Gender Marketing encounters: Thierry Maurice


Interview with Thierry Maurice, CEO of the dating website appart-ages.com

Womenology: Older women represent a very important market for marketers, what are the expectations of this target audience in your opinion?

Yes, because they are more likely to be regaining control over their lives, which inevitably involves the « consumption » of beauty products, travel, dating sites, etc … Older women are not what they were, they don’t want to give up anything, nothing, except giving up… but there is one area in which they don’t express themselves enough, love and sex, despite how far it has come in recent years.

Clarins: « Pregnancy marks the most beautiful days of your life. »


Be reassured, informed, understood, guided, more beautiful. These are the main needs of expectant mothers. Although responding to all these needs is not an easy task for companies, one brand, among others, has established a reputation for itself in the relatively niche market of pregnant women. That brand is Clarins. What factors have caused this success? What is the « baby » strategy of this cosmetics brand?

The long established relationship between Clarins and future mothers

In 1993, Clarins was already making an impact on the cosmetics for expectant mothers market when it published the book « Pregnancy, the most beautiful days of your life. » The brand was launched; Clarins established itself as the brand leader for beauty advice during pregnancy.

Gender Marketing encounters: Salim Azar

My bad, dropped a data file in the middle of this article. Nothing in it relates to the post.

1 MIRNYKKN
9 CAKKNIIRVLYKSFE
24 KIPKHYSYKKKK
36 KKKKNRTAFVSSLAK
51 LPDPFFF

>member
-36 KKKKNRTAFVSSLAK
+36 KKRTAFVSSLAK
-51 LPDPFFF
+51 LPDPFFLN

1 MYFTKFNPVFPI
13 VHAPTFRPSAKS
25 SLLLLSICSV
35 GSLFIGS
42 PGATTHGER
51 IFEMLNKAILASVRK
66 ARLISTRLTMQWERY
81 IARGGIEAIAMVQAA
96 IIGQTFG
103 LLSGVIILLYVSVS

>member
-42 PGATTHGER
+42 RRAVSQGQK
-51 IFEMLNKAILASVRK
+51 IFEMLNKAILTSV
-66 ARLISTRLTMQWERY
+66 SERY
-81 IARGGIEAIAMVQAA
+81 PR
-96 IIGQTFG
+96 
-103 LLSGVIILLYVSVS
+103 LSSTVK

Salim Azar

Interview with Salim Azar, Professor at the University of Cergy Pontoise

Womenology: What are the characteristics of a brand hoping to address a female audience?

The emergence of new sociological, political, philosophical and artistic trends has caused new approaches to consumption and brands. Beyond a symbolic and emotional view of brands, self-expression has become a decisive factor in consumer choices and preferences. Movements such as feminism and postmodernism have highlighted the importance of the consumption of symbols and feelings, in a subjective and hyper-real context. Feminism highlights women’s day to day experiences, and postmodernism emphasizes the importance of hedonism and pleasure in life. By capitalizing on these movements, it is now widely accepted in marketing that consumers no longer choose products just for functional uses, but also for what they represent. Brands become de facto capital because they act mainly in this way. In my research, based on an anthropomorphic brand approach, I am interested in analysing the traits and characteristics of “gendered” brands. I found that brands, like humans, have a sex, a gender and a sexual orientation. These tools help managers to improve their ability to address all women.

Pampers’s know how attracts mums


Victor Mills, American chemical engineer who worked at Procter & Gamble Co in the 50s, revolutionized the baby market when he invented the disposable nappy. Inspired by his own experiences with his grandchildren, the inventor created the Pampers brand, known for its innovation. It was the first company to replace nappy pins with tape, and then the first to develop extendable ties, absorbent gels and multipacks (1970), but its most famous achievement, Baby Dry, came out in the 90s. (1) Thanks to this new technology, nappies became more absorbent and parents’ lives were transformed.

Let’s take a closer look at this market leader. What is its marketing strategy, its advantage over competitors and its market vision?

Innovation gains consumer trust

With its knack for launching innovative new products on the nappy market, Pampers has established itself as the brand to beat, and is now one of the brands most trusted by mums (Study Millward Brown, TrustR , 2011). (2)

Investing around $2 billion in research each year, P&G bases their Pampers brand strategy totally on innovation and technology. In fact, in March 2013, the Pampers Research and Development centre in Schwalbach, near Frankfurt in Germany was more than happy to open its doors to French journalists and bloggers. (3)